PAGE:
More Exercise Is Not The Answer
Physical activity is only one component of reaching your health or fat loss goals, and it might surprise you to learn that it contributes the least when it comes to your daily weight loss efforts.
For years we have been sent the message by the fitness industry to do more, be more committed and work harder.
Now we are living in a time where people are working longer hours, sitting more and experiencing higher levels of stress – simply telling them to do more exercise can in fact create more problems than it solves.
I used to run up to 50km per week spending hours away from my family trying to manage my weight, and even though I reached my “goal weight” I was dissatisfied with my body.
Throwing more physical activity at your problem doesn’t resolve the issue long term. It can lead to increased stress, burnout, worst case scenario injury and illness, and in most cases ultimately lead to people giving up on it altogether.
This is definitely not what I want to see personally.
This is why I became a certified nutritionist, in addition to my fitness qualifications, because I could see that just getting people to exercise more doesn’t help MOST people.
The thing is, you can be physically active and have high levels of body fat, which will not support long term health outcomes. You can also be a small build, with a high body fat % and be inactive, which could also lead to negative health consequences.
Take my community for example. If you ask people how they spend their weekends, they’ll tell you that participating in sport as their choice of physical activity is very high on their priority list, particularly team sports. People here give up hundreds of hours participating and volunteering to keep the clubs running which is fantastic. Parents spend hours and cover thousands of km’s every year supporting their kids sporting pursuits.
And yet our health outcomes as a region are dismal and paint a grim picture for the future. Why? Because there is a fundamental misunderstanding of the lifestyle factors that impact weight management the most.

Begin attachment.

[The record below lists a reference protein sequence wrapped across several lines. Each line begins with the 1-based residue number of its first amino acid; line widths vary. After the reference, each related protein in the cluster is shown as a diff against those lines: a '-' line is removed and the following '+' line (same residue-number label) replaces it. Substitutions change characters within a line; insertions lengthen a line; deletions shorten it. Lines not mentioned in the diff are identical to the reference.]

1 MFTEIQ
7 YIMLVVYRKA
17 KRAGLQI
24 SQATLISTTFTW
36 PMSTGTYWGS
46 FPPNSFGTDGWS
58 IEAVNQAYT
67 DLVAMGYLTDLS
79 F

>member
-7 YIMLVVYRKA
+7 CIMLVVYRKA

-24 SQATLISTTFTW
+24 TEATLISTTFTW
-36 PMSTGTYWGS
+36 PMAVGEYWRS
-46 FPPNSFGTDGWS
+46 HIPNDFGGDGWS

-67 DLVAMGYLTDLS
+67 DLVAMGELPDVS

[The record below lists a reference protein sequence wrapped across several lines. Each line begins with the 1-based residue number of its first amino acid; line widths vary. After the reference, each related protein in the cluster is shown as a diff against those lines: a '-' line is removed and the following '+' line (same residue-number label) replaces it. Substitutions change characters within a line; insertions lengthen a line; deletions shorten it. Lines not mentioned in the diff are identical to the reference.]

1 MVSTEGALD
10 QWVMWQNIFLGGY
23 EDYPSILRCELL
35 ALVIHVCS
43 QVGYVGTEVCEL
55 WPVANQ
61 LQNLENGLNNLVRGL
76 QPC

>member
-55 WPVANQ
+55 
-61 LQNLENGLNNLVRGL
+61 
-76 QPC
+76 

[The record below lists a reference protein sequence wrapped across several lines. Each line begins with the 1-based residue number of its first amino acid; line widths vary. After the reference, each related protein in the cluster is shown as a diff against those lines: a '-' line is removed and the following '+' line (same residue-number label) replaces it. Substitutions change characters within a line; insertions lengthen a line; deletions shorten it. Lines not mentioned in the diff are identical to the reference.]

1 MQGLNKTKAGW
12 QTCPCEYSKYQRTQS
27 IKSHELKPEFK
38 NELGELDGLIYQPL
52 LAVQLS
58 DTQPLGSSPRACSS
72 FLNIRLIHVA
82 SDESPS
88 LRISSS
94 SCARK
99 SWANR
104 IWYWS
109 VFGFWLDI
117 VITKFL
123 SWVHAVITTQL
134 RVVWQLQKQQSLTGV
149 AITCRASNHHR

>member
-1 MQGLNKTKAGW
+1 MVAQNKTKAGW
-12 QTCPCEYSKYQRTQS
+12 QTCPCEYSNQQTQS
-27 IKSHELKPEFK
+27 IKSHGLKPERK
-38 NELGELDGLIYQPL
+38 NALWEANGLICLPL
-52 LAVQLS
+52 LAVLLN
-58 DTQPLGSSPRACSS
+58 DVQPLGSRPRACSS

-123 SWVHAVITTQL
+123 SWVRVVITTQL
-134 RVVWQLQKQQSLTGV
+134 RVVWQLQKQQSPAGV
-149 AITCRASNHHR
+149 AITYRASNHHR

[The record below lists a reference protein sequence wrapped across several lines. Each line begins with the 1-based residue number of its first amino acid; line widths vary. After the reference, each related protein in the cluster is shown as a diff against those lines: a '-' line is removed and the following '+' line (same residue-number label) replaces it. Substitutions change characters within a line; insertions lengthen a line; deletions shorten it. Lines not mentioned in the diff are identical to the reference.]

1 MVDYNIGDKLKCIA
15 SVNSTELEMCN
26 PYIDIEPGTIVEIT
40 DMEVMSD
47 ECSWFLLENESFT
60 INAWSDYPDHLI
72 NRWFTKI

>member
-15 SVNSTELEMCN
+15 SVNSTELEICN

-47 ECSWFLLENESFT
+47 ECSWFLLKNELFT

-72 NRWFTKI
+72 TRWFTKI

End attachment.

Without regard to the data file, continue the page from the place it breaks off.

I personally shied away from the local sports culture as a child, and later fitness culture in my early adult years as I couldn’t identify with the competitive nature and intensity of either of them. I get that some people thrive on that, but not everyone does, and it’s not the only way to get healthy.
With the advent of social media influencers we now routinely see extreme versions of fitness online – incredibly lean physiques and amazing fitness feats that leave the average office worker or shift worker despairing that they can’t be like that so why bother trying. They have to work too much anyway.
It might look good on socials, but it’s counterproductive for advancing the health of Australians as a population, having a tendency to exclude people who don’t identify as gym bunnies, commandos or marathon runners.
No, exercise isn’t pointless, and you should absolutely have a goal to be physically active. But it’s not doing what you think it is for your fat loss. (Even if you got results that way).
You might be able to sustain high levels of physical activity to get results at particular times in your life, but it likely won’t always be the case.
So what is the answer if you want to improve your health and body composition long term? If you’re sick of overcommitting yourself to gruelling workout schedules you can’t stick to, and restrictive diets?
Learning how to harness the power of your daily habits is the only way to get results and keep them long term.
You should work out because you enjoy it. Not to punish yourself or keep chasing a calorie deficit the hard way.
I prefer my clients to approach their workouts as training for strength and fitness, and approaching fat loss goals using more effective tools by looking at their lifestyle habits on an individual basis.
Here’s the order of priority of 3 key habits to focus on when getting started on fat loss:
- Incidental movement. You might measure this in steps, or just put strategies in place to move more throughout the day. Please don’t go for 10km walks daily to “get your steps up”, that’s planned exercise and will probably increase your appetite, or leave you exhausted.
- Food selection – keeping a food log and aiming to incorporate lean sources of protein and a variety of fruit and vegetables in most meals each day and week. This helps to support recovery from training, appetite management when in a calorie deficit and health, to name a few benefits. Carbohydrate intake can be adapted to personal preferences and lifestyle.
- Hydration – how much water do you really drink each day? Start tracking it, and increase it. When you are dehydrated, not only do you feel tired and suffer when working out, but you are more likely to reach for high calorie snacks to try to perk up. Yeah, you may wee a bit more at first, but you’ll adjust to this and you’ll feel amazing – trust me!
After addressing the basics above we can then start to strategise more advanced strength training plans, and diet periodisation, to name a couple of my favourite strategies.
For far too long we’ve been told to do it back to front. It’s time to take a fresh approach.
I teach my clients how to get results and keep them in less time per week so they can get on with enjoying the other important things in life like family, friends and whatever else they enjoy doing.
If you’d like to learn more, subscribe to my emails or check out the blog at Fitaf.com.au, where you can also message me to find out about in person and online coaching packages. I’d love to hear from you!